Workers who have trouble breathing on the job may be suffering from a common and dangerous condition known as occupational asthma. This condition can affect young employees, non-smokers and otherwise healthy people. It is caused by breathing dangerous substances that are present in the air. If occupational asthma is allowed to develop, it can severely compromise lung function and make a person partially or totally unable to work. In some cases, it can even be fatal.
Symptoms of occupational asthma
A worker compensation attorney in Woodstock knows that the most common symptoms of occupational asthma include all of the following:
- Shortness of breath
- Wheezing, especially at night
- Severe coughing
- Chest tightness
These signs generally appear after an extended period of exposure to dangerous substances. The symptoms often intensify as the work week goes on and fade gradually during weekends or vacations.
How many people are at risk of occupational asthma?
According to the U.S. Occupational Safety and Health Administration, approximately 11 million workers in America are exposed to materials that may cause occupational asthma. A large proportion of factory workers, agricultural workers and construction workers are at risk of developing asthma from environmental toxins. Working environments as diverse as nail salons and art studios can expose people to deadly fumes that impede breathing.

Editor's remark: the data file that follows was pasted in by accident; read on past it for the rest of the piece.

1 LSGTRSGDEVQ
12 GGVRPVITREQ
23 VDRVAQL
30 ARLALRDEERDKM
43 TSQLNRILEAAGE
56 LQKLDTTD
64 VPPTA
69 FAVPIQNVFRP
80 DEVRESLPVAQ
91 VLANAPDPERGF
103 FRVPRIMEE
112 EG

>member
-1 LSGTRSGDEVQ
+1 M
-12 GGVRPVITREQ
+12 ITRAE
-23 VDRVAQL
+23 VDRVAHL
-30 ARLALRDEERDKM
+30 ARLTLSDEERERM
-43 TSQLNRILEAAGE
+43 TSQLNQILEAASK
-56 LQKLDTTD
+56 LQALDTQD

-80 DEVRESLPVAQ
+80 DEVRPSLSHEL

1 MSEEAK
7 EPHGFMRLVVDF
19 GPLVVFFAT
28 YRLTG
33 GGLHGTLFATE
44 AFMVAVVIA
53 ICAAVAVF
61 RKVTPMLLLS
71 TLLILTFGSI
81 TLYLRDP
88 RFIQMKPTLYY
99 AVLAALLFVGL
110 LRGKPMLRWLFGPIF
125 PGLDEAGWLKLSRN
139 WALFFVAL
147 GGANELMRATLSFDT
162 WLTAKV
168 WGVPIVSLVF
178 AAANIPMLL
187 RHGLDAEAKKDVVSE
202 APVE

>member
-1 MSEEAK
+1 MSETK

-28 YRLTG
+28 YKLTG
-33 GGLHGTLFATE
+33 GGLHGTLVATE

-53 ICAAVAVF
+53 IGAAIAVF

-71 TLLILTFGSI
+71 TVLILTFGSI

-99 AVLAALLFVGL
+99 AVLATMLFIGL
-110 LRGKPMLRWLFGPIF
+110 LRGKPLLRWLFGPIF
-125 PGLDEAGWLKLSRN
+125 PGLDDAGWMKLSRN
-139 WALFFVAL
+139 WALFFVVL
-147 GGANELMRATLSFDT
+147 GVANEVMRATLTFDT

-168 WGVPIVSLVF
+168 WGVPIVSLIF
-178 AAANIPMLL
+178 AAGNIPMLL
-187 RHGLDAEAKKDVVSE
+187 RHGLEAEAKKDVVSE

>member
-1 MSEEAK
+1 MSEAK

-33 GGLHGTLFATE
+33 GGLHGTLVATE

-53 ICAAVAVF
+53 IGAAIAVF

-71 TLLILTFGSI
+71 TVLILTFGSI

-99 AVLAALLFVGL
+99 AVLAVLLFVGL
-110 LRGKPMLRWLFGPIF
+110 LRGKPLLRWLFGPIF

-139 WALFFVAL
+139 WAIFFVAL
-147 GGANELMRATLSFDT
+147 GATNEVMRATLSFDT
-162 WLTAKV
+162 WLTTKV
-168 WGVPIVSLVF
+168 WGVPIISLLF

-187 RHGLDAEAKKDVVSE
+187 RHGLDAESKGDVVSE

What is the prognosis for occupational asthma?
People who have been diagnosed with occupational asthma can reverse their symptoms if they take action quickly. The first line of defense against this disease is removal of the allergy-causing materials, as a worker compensation attorney in Woodstock knows. Workers who have developed asthma must stay away from gases, fumes, dust and other substances that may aggravate their condition. In many cases, a new position or an entirely new job is necessary to keep the worker safe and encourage full recovery.
Compensation for occupational asthma
Occupational asthma is a serious job-related disease that is eligible for workers’ compensation in the state of Illinois. Benefits can cover lost wages, medical expenses and the cost of vocational retraining for a job that does not expose the worker to hazardous substances. Although occupational asthma is not as visible as traumatic work-related injuries, it is just as serious a condition as a broken back or an amputated finger.
Workers with breathing difficulties on the job have the right to medical care and safe employment. Injured or ill employees should call a worker compensation attorney in Woodstock today.